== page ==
Brookes’ Universal Gazetteer, page 23
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ALE    23    Ai.E

leagues, and the population, in 1800, was 380,480.
Evora is the capital.

Alencon, a city of France, capital of the de-
partment of Orne. Its manufacture of lace is
considerable. Near it are stone quarries in which
are found a sort of crystal like Bristol stones.
It is seated on the Sarte, which divides the de-
partments of L’Orne and La Sarte, 30 m. N. by W.
of Lemans, and 87 W. S. W. of Paris.

Aleppo, the capital of Syria, and next to Con-
stantinople and Cairo, the most considerable city
in the Turkish empire. It stands on 8 hills, in
the middle of a fruitful plain, and is of an oval
figure. The castle is on the highest hill, in the
centre of the city ; and the houses are better than
in other places in Turkey. As usual in the East,
they consist of a large court, with a dead wall to
the street, an arcade running round it, paved
with marble, and a marble fountain in the middle.
The streets are narrow, but well paved with large
square stones, and kept very clean. Here are
many stately mosques and caravanseras, fountains
and reservoirs of water, and vineyards and gar-
dens. The water in the wells is brackish, hut

food water is brought from some springs about
ve miles off, by an aqueduct, said to have been
built'by the empress Helena. The Christians
have their houses and churches in the suburbs
and carrv on a considerable trade in silks, camlets,
and leather. Large caravans frequently arrive
from Bagdad and Bassorah, charged with the pro-
ducts of Persia and India.

Several European nations have factories here,
and the merchants live in greater splendour and
safety than in any other city in the Turkish empire.
Coaches are not used here, but persons of quality
ride on horseback, with a number of servants be-
fore them, according to their rank. Aleppo and its
suburbs are 7 m. in compass. An old wall, and a
broad ditch, now in many places turned into gar-
dens, surround the city, which was estimated bv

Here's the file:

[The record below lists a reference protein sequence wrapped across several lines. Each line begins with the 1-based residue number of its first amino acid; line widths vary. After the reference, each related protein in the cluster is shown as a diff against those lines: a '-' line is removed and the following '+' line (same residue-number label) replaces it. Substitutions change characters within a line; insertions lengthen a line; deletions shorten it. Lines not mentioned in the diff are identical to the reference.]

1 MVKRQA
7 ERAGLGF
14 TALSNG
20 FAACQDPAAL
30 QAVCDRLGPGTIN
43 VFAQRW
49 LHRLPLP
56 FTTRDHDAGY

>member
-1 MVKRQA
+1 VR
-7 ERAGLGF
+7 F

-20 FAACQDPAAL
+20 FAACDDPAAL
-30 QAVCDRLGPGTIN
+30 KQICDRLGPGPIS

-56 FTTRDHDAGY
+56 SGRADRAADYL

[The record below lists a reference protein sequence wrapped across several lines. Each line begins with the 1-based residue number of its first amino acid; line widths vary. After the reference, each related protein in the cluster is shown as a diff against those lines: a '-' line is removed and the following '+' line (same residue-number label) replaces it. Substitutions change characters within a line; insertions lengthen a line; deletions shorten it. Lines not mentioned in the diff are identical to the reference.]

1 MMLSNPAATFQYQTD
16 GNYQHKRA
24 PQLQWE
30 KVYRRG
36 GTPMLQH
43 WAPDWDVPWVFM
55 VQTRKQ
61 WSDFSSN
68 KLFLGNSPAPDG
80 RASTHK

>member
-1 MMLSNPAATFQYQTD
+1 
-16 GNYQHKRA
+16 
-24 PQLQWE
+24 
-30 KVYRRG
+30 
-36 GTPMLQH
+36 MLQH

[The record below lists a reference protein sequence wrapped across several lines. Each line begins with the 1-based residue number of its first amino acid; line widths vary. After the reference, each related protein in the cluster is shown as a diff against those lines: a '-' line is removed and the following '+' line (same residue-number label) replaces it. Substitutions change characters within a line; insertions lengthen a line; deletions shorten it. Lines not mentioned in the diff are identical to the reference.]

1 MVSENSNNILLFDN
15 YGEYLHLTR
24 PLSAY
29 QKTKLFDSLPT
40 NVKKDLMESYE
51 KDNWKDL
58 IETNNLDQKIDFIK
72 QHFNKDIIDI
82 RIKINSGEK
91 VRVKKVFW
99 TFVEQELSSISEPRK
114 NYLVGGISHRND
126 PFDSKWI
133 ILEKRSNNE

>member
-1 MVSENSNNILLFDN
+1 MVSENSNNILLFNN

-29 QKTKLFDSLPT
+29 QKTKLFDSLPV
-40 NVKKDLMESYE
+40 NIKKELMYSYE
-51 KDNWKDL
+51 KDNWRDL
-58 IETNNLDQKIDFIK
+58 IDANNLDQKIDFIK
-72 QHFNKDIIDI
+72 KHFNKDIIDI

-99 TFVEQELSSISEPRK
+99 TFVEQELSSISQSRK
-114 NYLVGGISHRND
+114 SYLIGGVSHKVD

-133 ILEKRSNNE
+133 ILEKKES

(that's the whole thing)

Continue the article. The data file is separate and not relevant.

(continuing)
Dr. Russel to contain 230,000 inhab., of whom 3' .
000 were Christians, and 5,000 Jews; but at present
according to Mr. Eton, it does not contain more
than 50,000, which depopulation, occasioned chief-
ly by the plague, has taken place since 1770;
whole streets being uninhabited and bazars aban-
doned. All the inhabitants of both sexes smoke
tobacco to great excess; even the very servants
have almost constantly a pipe in their mouths.
(Eighteen miles S. E. of Aleppo is a large plain,
bounded by low rocky hills, called the Valley
of Salt: this is overflowed in winter, and in April,
the water being soon evaporated by the sun,
leaves a cake of salt, in some places half an inch
thick, which is sufficient to supply all this part
of the country. Aleppo is seated on a rivulet, 70
miles S. E. of Alexandretta, or Scanderoon, and
150 N. of Damascus. Long. 37. 16. E. lat. 35.
40. N. It suffered greatly by a succession of
earthquakes in 1822.

Aleupo. t. Green Co. Pa.

A!den. u.t. Erie Co. N. Y. 287 m. AV. Albany.
Pop. 1,257.

Alessano. a town of Naples, near the extremity
of the promontory of the Terra d’ Otranto, 15
m. S. AA’. of Otranto.

Alessio, a town of European Turkey, in Dal-
matia, and a bishop’s see, seated on the Drino,
near its entrance into the Adriatic Sea. 20 m. S.
of Scutari. Long. 19. 30. E. lat. 41.53. N.

Aleutian Islands. See Archipelago, Northern.